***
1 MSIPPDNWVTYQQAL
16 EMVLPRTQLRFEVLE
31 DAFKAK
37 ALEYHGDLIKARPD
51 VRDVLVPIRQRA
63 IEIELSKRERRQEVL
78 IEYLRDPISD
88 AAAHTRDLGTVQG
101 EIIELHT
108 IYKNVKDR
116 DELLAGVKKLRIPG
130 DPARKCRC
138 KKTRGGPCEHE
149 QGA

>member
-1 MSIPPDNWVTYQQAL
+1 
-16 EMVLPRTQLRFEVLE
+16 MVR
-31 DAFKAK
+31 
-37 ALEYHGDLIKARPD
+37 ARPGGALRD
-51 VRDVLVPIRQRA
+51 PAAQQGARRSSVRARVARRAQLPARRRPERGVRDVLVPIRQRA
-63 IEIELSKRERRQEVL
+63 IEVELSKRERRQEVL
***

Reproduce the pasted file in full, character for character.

1 MSIPPDNWVTYQQAL
16 EMVLPRTQLRFEVLE
31 DAFKAK
37 ALEYHGDLIKARPD
51 VRDVLVPIRQRA
63 IEIELSKRERRQEVL
78 IEYLRDPISD
88 AAAHTRDLGTVQG
101 EIIELHT
108 IYKNVKDR
116 DELLAGVKKLRIPG
130 DPARKCRC
138 KKTRGGPCEHE
149 QGA

>member
-1 MSIPPDNWVTYQQAL
+1 
-16 EMVLPRTQLRFEVLE
+16 MVR
-31 DAFKAK
+31 
-37 ALEYHGDLIKARPD
+37 ARPGGALRD
-51 VRDVLVPIRQRA
+51 PAAQQGARRSSVRARVARRAQLPARRRPERGVRDVLVPIRQRA
-63 IEIELSKRERRQEVL
+63 IEVELSKRERRQEVL